Due to their partnership with many carriers, our friends at Cerasis are very involved in the lives of truck drivers and closely follow the dynamics of the trucking industry. Here at Bryant Surety Bonds, we help many freight brokers get bonded, so we’re also very invested in helping truck drivers find success. Together we would like to tell you more about the importance of their work and why everyone should take the time to appreciate them, this week and always.
This week is National Truck Driver Appreciation Week. You might think this is a closed-door, in-team celebration that involves only people who work in the industry, but that is not the case. There are many reasons why every American should take some time to appreciate all the “invisible” work done by truck drivers every hour and every day. If trucks stopped moving, even for a day (see our cool infographics for more data on this), immediate and very tangible effects would be felt not just throughout the U.S. economy, but throughout the lives of each of us, too. Let’s look at just a few of the reasons we need to appreciate truckers:
Did you know that approximately 82 percent of all goods in America would not have reached their final destination had it not been for truck transportation? This includes everything from food to electronics and other consumer goods. Trucking’s share of freight moving is by far higher than any other mode of transportation and it is expected to grow.
When people talk about tough jobs, driving a truck might not automatically come to mind. Yet, the average truck driver covers more than 112,000 miles a year, and half of them spend more than 200 nights out every year. This means they often don’t share in the simple comforts we take for granted, such as a bed or a home cooked meal. And not to mention that most of the time they are away from home and their loved ones. It’s important to show them that we appreciate their hard word and sacrifices. So, take action when you see a truck driver during National Truck Drivers Appreciation Week!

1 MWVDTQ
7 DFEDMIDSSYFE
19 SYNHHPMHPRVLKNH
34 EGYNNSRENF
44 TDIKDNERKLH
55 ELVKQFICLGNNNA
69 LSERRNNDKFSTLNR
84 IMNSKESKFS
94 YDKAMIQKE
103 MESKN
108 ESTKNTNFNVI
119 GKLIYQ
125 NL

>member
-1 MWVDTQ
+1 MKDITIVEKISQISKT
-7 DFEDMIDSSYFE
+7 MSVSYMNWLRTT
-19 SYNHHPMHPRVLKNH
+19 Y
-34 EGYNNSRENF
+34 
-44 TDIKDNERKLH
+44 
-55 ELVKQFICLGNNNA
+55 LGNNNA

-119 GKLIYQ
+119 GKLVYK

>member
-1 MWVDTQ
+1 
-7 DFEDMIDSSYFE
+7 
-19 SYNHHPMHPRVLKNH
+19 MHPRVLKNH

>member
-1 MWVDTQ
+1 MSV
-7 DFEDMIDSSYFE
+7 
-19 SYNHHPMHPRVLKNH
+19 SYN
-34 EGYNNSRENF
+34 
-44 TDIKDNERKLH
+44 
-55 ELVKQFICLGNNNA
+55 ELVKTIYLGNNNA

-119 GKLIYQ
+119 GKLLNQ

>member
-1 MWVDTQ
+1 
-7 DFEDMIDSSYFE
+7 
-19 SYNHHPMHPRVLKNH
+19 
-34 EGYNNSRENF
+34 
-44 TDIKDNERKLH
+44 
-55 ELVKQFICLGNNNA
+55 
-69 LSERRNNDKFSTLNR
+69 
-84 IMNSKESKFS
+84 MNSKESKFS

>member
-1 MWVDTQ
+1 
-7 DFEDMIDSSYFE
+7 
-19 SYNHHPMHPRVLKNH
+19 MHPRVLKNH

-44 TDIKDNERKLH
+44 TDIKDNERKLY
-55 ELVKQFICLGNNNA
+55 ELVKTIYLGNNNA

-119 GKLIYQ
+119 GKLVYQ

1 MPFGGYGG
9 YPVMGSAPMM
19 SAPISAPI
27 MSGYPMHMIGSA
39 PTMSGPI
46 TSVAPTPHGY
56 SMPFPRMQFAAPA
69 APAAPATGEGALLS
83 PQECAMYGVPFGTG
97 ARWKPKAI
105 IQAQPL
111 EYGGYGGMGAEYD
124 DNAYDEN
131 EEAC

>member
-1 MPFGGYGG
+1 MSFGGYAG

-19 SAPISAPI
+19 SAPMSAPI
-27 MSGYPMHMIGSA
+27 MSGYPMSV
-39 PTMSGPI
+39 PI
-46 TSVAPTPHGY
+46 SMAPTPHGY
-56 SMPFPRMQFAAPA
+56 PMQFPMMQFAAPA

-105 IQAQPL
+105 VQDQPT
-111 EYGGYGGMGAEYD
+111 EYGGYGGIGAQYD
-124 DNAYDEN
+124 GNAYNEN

Spending so much time on the road has its dangers. Close to 500,000 trucking accidents occur in America each year and 1 in 8 traffic fatalities involves a truck, injuring about 130,000 people per year. The trucking industry and regulatory bodies are consistently taking measures to make roads as safe as possible, by introducing stricter rules and equipping trucks with modern safety technology, such as Collision Warning Systems.
There are currently 3.2 million truck drivers in the US, and the industry employs a total of 7 million people. On top of that, there are about 30,000 open job positions waiting to be filled. This is a true testament to how much trucking contributes to job growth. According to Trucking Moves America Forward, it also stimulates “economic activity in every sector of the American economy—including health care, fuel and transportation, waste removal, retail, food and agriculture, manufacturing, banking and finance, and many others.” That statistic alone should make you think twice about the importance of going beyond just this National Truck Driver Appreciation Week and show appreciation all year!
You have probably seen this sentence on bumper stickers and trucker gadgets, but you may not have an exact idea of how true that is. It is estimated that if trucks stopped moving, there would be serious food and medicine shortages within days. Moreover, there will be shortages of cash in ATMs and bank branches and of fuel in gas stations within two or three days, while fresh drinking water could stop running in as little as two weeks. Not to mention that we’ll all be buried in trash, since there will be nobody to dispose of the garbage.
As you can see, you have many reasons to celebrate National Truck Driver Appreciation Week, even if you have nothing to do with the industry. So next time you see a truck driver, tell them “Thank you” and let them know you appreciate their hard work. Or visit trucking community blogs and tell them anytime, this week or all-year-round!
Do you know of other ways in which truck drivers and the trucking industry are helping their communities and the economy? Share your thoughts in the comment section below and start a discussion!
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